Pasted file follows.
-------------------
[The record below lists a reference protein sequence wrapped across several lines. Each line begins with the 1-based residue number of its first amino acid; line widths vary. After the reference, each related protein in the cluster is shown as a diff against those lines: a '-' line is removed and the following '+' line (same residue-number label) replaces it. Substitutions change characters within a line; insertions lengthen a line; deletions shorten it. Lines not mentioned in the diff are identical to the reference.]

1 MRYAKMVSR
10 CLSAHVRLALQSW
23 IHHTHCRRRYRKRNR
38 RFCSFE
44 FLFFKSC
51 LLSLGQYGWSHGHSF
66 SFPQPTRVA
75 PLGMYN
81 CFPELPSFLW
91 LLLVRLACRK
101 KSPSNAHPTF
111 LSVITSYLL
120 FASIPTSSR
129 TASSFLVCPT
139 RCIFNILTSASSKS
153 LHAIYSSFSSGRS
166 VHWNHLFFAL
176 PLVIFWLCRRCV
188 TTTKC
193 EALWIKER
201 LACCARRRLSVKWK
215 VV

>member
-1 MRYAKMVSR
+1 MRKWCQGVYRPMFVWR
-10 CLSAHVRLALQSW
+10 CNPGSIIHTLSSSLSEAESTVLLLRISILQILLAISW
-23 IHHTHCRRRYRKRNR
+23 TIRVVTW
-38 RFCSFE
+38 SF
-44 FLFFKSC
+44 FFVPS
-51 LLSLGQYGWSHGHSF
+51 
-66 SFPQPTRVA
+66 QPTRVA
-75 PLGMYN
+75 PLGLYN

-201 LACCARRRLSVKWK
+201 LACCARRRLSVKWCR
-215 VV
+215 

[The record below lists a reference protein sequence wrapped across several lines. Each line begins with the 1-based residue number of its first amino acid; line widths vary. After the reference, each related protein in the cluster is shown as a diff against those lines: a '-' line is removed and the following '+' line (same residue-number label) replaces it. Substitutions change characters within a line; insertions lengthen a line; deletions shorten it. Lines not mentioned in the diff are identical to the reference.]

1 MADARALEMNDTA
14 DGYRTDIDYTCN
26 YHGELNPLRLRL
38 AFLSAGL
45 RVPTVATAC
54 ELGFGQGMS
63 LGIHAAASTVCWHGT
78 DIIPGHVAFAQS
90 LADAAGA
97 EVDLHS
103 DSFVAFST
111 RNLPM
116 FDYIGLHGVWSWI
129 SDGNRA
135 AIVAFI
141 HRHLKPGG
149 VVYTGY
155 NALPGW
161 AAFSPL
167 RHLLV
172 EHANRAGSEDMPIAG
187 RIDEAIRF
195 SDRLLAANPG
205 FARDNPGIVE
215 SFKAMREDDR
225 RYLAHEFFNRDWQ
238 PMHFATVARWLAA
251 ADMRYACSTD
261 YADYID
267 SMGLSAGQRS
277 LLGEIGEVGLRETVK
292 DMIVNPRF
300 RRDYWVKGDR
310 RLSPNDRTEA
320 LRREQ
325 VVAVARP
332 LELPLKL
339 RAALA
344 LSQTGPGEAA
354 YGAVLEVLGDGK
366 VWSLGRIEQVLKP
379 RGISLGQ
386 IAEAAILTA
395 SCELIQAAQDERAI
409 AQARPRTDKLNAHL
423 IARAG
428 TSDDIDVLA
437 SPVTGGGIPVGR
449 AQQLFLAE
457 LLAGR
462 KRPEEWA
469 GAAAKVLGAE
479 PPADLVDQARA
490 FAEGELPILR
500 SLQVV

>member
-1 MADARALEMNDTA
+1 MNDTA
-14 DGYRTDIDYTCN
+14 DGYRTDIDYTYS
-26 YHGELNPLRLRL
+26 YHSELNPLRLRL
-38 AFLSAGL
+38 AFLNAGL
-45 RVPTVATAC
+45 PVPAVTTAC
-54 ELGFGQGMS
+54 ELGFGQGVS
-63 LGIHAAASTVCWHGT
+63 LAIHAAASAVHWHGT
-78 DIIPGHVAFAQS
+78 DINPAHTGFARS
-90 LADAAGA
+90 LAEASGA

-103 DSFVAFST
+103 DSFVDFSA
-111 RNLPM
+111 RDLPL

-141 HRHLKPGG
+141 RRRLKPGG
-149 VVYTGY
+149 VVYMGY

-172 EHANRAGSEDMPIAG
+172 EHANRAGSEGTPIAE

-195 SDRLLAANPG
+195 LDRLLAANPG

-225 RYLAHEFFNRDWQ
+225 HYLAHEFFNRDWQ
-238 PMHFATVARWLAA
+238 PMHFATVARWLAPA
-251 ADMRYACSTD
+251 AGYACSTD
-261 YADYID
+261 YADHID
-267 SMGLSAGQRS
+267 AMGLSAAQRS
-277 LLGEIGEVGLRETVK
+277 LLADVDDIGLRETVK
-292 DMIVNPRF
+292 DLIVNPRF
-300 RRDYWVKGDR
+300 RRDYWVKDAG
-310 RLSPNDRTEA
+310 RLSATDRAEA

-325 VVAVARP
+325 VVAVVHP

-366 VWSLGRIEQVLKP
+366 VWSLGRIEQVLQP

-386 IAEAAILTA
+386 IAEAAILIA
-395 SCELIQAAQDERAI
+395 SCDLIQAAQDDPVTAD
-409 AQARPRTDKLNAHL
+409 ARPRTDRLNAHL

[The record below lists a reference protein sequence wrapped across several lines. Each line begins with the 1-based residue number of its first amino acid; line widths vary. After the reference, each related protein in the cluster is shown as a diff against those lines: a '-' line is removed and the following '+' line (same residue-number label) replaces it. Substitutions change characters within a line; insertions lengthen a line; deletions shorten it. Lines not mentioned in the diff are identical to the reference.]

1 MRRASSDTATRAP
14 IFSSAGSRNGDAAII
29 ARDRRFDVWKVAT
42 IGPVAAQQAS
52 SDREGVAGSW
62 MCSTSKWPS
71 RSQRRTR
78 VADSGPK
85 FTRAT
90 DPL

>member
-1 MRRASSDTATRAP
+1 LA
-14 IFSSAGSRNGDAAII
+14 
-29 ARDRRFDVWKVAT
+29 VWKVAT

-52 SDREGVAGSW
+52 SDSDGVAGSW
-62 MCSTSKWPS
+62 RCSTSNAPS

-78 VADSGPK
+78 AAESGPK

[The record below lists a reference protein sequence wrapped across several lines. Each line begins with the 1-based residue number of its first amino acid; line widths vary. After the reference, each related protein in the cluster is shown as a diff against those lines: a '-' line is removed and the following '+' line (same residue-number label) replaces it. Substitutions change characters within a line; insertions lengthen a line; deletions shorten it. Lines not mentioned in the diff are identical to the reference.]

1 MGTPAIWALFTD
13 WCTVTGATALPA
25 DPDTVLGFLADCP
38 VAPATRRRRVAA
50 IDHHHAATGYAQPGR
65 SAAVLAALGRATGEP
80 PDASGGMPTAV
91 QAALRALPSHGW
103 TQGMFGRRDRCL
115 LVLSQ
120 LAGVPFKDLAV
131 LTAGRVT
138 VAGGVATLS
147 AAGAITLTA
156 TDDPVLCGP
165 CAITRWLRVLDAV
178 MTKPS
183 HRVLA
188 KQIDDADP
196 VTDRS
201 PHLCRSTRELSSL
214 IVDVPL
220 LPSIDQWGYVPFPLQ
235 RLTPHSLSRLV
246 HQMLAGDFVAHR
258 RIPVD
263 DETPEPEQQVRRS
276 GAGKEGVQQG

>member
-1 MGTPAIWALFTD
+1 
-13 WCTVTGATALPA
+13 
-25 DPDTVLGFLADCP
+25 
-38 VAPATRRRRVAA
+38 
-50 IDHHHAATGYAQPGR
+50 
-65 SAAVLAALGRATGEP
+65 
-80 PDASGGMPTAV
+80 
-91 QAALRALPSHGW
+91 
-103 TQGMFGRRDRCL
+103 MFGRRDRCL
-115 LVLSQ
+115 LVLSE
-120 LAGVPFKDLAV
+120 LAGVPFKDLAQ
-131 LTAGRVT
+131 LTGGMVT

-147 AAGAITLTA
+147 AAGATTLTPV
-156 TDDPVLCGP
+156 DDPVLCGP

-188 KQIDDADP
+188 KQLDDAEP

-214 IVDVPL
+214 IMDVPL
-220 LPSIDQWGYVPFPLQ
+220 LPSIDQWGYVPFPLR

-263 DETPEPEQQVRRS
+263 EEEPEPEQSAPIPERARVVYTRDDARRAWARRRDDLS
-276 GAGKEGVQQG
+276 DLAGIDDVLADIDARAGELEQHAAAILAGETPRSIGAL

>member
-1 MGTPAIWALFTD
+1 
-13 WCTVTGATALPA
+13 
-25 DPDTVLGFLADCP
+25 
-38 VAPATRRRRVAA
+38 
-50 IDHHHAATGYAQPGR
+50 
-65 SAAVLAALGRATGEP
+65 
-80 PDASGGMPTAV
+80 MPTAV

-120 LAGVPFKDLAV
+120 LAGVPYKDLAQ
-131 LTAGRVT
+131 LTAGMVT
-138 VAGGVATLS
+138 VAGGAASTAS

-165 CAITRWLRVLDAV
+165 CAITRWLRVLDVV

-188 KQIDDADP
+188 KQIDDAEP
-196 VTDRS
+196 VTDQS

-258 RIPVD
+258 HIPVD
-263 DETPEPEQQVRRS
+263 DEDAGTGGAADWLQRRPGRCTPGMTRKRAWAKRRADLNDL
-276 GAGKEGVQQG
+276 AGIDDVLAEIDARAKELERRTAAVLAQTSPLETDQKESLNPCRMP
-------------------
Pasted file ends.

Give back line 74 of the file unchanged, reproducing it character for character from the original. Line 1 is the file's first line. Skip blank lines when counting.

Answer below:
261 YADYID